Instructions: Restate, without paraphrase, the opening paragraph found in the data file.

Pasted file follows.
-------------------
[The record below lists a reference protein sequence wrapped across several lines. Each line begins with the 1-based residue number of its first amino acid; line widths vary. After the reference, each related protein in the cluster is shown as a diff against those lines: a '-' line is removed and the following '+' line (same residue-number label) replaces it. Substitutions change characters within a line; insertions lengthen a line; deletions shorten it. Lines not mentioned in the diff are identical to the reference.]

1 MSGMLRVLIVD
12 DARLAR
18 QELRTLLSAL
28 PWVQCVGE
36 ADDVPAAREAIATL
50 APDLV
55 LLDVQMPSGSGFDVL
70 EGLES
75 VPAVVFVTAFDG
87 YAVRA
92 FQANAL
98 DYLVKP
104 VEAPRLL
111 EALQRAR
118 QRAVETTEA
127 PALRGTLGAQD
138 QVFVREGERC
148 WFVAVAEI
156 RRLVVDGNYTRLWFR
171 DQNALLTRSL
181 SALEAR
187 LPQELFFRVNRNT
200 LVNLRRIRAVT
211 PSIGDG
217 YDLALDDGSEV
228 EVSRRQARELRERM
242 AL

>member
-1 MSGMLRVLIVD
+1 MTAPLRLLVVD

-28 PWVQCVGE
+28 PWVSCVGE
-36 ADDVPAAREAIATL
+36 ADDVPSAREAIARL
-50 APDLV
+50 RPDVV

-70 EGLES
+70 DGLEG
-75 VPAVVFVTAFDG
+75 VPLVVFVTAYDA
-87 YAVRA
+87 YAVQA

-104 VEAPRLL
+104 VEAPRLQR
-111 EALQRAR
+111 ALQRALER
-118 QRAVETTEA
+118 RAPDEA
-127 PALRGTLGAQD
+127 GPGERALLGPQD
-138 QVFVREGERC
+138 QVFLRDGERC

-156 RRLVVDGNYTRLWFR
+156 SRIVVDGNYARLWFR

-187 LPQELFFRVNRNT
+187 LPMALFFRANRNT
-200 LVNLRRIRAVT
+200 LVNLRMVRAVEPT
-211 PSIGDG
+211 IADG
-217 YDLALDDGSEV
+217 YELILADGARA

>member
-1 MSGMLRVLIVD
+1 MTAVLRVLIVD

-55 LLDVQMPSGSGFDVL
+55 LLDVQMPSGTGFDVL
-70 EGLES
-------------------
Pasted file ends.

[The record below lists a reference protein sequence wrapped across several lines. Each line begins with the 1-based residue number of its first amino acid; line widths vary. After the reference, each related protein in the cluster is shown as a diff against those lines: a '-' line is removed and the following '+' line (same residue-number label) replaces it. Substitutions change characters within a line; insertions lengthen a line; deletions shorten it. Lines not mentioned in the diff are identical to the reference.]